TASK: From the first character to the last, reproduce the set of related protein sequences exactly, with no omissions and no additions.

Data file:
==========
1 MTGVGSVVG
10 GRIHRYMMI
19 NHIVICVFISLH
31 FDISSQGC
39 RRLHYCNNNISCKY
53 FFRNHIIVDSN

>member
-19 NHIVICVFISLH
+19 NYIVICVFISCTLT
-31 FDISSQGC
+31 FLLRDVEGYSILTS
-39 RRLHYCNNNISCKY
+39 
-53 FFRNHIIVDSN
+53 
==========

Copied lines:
1 MTGVGSVVG
10 GRIHRYMMI
19 NHIVICVFISLH
31 FDISSQGC
39 RRLHYCNNNISCKY
53 FFRNHIIVDSN

>member
-19 NHIVICVFISLH
+19 NYIVICVFISCTLT
-31 FDISSQGC
+31 FLLRDVEGYSILTS
-39 RRLHYCNNNISCKY
+39 
-53 FFRNHIIVDSN
+53 